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Key value for chemical safety assessment

Effects on fertility

Additional information

No guideline-compliant generation studies are available for 2,4-TDA.

2,4-TDA was investigated for effects on male fertility in a series of several feeding studies in Sprague- Dawley rats (Thysen et al. 1984; Thysen 1985 a, b; Varma et al. 1988). The studies revealed that the repeated oral intake of 2,4-TDA dose-dependently affects male fertility and spermatogenesis in rats. Dietary dose-levels of approximately 15 mg/kg bw/d over a 10 week period significantly reduced mating and fertility indices and produced obvious toxic effects on spermatogenesis (66% reduction) associated with a significant reduction in the weights of seminal vesicles and epididymides, morphological damage of Sertoli cells as well as with a diminished level of serum testosterone and an elevation of serum LH. Sperm count and testosterone levels remained low even after a recovery period of 11 weeks. Studies in male mice with oral doses of up to 80 mg/kg did not reveal effects on sperm or impairment of fertility.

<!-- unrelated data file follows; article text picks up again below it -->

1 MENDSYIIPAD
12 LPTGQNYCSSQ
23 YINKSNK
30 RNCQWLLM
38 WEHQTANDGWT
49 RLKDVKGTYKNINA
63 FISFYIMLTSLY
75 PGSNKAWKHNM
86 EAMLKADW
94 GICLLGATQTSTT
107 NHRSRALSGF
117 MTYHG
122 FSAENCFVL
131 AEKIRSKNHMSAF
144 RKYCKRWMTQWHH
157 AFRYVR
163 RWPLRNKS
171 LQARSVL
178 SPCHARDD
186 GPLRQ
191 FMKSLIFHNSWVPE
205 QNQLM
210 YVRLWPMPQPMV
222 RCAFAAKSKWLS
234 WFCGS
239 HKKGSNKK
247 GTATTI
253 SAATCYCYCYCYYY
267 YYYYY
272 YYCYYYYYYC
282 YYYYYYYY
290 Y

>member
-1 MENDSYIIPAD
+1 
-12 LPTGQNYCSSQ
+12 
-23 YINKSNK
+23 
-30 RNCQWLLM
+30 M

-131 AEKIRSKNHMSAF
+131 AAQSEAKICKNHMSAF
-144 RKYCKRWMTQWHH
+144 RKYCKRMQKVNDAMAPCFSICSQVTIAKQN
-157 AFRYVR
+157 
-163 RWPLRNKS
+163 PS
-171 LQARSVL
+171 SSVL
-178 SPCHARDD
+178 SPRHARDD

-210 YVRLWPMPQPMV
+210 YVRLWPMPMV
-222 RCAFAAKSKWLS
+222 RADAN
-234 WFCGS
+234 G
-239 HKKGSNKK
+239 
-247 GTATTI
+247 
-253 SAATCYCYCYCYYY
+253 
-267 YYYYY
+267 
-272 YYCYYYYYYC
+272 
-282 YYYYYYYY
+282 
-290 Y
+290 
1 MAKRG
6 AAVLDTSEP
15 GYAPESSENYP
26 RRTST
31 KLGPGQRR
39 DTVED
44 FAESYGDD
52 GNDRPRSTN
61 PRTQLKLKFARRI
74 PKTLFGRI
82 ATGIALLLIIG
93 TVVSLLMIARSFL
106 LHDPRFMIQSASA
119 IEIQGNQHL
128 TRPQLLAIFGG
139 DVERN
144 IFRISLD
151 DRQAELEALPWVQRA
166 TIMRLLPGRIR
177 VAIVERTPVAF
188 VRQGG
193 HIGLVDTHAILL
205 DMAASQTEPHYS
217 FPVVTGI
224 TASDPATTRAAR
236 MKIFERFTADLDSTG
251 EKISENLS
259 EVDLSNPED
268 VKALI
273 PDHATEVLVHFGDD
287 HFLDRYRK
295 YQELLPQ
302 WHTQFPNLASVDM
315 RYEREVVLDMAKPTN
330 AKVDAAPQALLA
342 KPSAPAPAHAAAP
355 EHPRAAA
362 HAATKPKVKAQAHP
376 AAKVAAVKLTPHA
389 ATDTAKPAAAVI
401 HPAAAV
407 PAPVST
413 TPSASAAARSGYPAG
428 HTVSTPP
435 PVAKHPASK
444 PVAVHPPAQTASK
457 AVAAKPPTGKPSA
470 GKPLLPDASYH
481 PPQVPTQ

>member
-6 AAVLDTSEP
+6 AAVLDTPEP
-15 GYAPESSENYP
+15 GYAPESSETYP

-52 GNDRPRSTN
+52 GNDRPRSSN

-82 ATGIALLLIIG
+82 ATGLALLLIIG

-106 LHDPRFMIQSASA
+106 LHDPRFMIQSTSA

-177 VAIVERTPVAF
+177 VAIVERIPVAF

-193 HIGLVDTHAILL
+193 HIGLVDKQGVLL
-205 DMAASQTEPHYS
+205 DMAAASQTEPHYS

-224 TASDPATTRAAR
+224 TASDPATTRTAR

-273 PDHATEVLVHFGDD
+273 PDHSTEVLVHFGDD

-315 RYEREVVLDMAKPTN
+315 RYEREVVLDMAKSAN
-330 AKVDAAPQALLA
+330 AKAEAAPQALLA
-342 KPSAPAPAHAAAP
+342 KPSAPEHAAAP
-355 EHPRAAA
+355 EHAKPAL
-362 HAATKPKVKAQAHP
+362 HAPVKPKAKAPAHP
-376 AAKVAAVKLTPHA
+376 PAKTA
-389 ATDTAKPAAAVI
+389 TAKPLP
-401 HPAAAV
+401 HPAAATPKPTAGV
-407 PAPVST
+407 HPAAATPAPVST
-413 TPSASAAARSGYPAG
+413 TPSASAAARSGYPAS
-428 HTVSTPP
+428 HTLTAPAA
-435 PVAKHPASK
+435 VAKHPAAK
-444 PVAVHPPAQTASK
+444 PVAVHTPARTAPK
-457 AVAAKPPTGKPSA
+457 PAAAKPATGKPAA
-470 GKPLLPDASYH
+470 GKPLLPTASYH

Effects on developmental toxicity

Additional information

No guideline-compliant developmental toxicity studies are available for 2,4-TDA or the mixture 2,4/2,6-TDA. However, 2,4-TDA was investigated in a screening assay on 60 chemicals tested at one dose level only. Signs of clear-cut maternal toxicity was noted as 17 out of the 50 dams died and a significantly reduced mean body weight change was observed. In the surviving dams significant reduction of number of live litters (5 out of 20) as well as the number of live born per litter was observed. In the remaining offspring birth weight, weight gain, and viability through the first three postpartum days were not significantly different from that of the control group.

Justification for classification or non-classification